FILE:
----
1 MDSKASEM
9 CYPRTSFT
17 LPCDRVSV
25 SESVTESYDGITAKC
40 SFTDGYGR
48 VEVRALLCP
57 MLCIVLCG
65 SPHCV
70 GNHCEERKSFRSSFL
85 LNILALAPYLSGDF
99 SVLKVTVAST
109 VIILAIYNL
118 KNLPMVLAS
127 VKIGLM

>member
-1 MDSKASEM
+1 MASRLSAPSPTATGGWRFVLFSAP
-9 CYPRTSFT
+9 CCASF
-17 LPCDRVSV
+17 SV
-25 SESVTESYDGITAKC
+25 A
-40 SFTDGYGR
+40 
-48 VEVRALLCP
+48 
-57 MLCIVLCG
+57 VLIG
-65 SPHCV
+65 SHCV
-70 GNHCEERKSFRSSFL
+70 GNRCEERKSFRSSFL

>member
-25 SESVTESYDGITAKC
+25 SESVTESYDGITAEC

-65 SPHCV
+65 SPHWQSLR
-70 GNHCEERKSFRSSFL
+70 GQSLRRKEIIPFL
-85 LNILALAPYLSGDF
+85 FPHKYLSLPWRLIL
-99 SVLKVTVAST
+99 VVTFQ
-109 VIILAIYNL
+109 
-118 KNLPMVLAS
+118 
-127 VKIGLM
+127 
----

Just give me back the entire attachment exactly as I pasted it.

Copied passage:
1 MDSKASEM
9 CYPRTSFT
17 LPCDRVSV
25 SESVTESYDGITAKC
40 SFTDGYGR
48 VEVRALLCP
57 MLCIVLCG
65 SPHCV
70 GNHCEERKSFRSSFL
85 LNILALAPYLSGDF
99 SVLKVTVAST
109 VIILAIYNL
118 KNLPMVLAS
127 VKIGLM

>member
-1 MDSKASEM
+1 MASRLSAPSPTATGGWRFVLFSAP
-9 CYPRTSFT
+9 CCASF
-17 LPCDRVSV
+17 SV
-25 SESVTESYDGITAKC
+25 A
-40 SFTDGYGR
+40 
-48 VEVRALLCP
+48 
-57 MLCIVLCG
+57 VLIG
-65 SPHCV
+65 SHCV
-70 GNHCEERKSFRSSFL
+70 GNRCEERKSFRSSFL

>member
-25 SESVTESYDGITAKC
+25 SESVTESYDGITAEC

-65 SPHCV
+65 SPHWQSLR
-70 GNHCEERKSFRSSFL
+70 GQSLRRKEIIPFL
-85 LNILALAPYLSGDF
+85 FPHKYLSLPWRLIL
-99 SVLKVTVAST
+99 VVTFQ
-109 VIILAIYNL
+109 
-118 KNLPMVLAS
+118 
-127 VKIGLM
+127 